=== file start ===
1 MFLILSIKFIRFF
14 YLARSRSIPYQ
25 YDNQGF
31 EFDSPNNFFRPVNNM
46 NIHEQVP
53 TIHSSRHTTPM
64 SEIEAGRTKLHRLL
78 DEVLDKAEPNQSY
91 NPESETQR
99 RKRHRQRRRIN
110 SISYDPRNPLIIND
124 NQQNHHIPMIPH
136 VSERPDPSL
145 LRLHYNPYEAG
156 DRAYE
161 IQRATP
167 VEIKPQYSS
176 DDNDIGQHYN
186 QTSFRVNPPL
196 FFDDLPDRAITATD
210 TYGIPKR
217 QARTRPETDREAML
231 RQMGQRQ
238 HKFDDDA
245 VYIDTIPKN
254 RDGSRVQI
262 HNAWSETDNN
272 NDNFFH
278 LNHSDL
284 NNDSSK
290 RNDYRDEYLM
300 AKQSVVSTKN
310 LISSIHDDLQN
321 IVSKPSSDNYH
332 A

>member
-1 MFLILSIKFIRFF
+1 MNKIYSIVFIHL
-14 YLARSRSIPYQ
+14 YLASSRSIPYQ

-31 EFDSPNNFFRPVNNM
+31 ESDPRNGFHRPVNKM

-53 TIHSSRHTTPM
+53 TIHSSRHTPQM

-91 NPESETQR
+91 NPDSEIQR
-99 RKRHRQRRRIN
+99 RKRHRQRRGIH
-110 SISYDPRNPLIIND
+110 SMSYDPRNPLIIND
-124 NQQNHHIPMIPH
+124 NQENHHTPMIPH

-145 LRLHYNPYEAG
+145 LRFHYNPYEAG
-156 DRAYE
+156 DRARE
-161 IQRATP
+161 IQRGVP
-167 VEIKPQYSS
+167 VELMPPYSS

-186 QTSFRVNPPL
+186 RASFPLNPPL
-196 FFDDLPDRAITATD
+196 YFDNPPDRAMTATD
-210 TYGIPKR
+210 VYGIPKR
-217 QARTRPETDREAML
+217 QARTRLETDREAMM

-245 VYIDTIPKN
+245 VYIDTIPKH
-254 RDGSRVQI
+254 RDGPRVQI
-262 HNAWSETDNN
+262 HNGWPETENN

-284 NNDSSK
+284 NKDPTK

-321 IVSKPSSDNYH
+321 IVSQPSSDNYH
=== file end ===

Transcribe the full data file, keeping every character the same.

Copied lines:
1 MFLILSIKFIRFF
14 YLARSRSIPYQ
25 YDNQGF
31 EFDSPNNFFRPVNNM
46 NIHEQVP
53 TIHSSRHTTPM
64 SEIEAGRTKLHRLL
78 DEVLDKAEPNQSY
91 NPESETQR
99 RKRHRQRRRIN
110 SISYDPRNPLIIND
124 NQQNHHIPMIPH
136 VSERPDPSL
145 LRLHYNPYEAG
156 DRAYE
161 IQRATP
167 VEIKPQYSS
176 DDNDIGQHYN
186 QTSFRVNPPL
196 FFDDLPDRAITATD
210 TYGIPKR
217 QARTRPETDREAML
231 RQMGQRQ
238 HKFDDDA
245 VYIDTIPKN
254 RDGSRVQI
262 HNAWSETDNN
272 NDNFFH
278 LNHSDL
284 NNDSSK
290 RNDYRDEYLM
300 AKQSVVSTKN
310 LISSIHDDLQN
321 IVSKPSSDNYH
332 A

>member
-1 MFLILSIKFIRFF
+1 MNKIYSIVFIHL
-14 YLARSRSIPYQ
+14 YLASSRSIPYQ

-31 EFDSPNNFFRPVNNM
+31 ESDPRNGFHRPVNKM

-53 TIHSSRHTTPM
+53 TIHSSRHTPQM

-91 NPESETQR
+91 NPDSEIQR
-99 RKRHRQRRRIN
+99 RKRHRQRRGIH
-110 SISYDPRNPLIIND
+110 SMSYDPRNPLIIND
-124 NQQNHHIPMIPH
+124 NQENHHTPMIPH

-145 LRLHYNPYEAG
+145 LRFHYNPYEAG
-156 DRAYE
+156 DRARE
-161 IQRATP
+161 IQRGVP
-167 VEIKPQYSS
+167 VELMPPYSS

-186 QTSFRVNPPL
+186 RASFPLNPPL
-196 FFDDLPDRAITATD
+196 YFDNPPDRAMTATD
-210 TYGIPKR
+210 VYGIPKR
-217 QARTRPETDREAML
+217 QARTRLETDREAMM

-245 VYIDTIPKN
+245 VYIDTIPKH
-254 RDGSRVQI
+254 RDGPRVQI
-262 HNAWSETDNN
+262 HNGWPETENN

-284 NNDSSK
+284 NKDPTK

-321 IVSKPSSDNYH
+321 IVSQPSSDNYH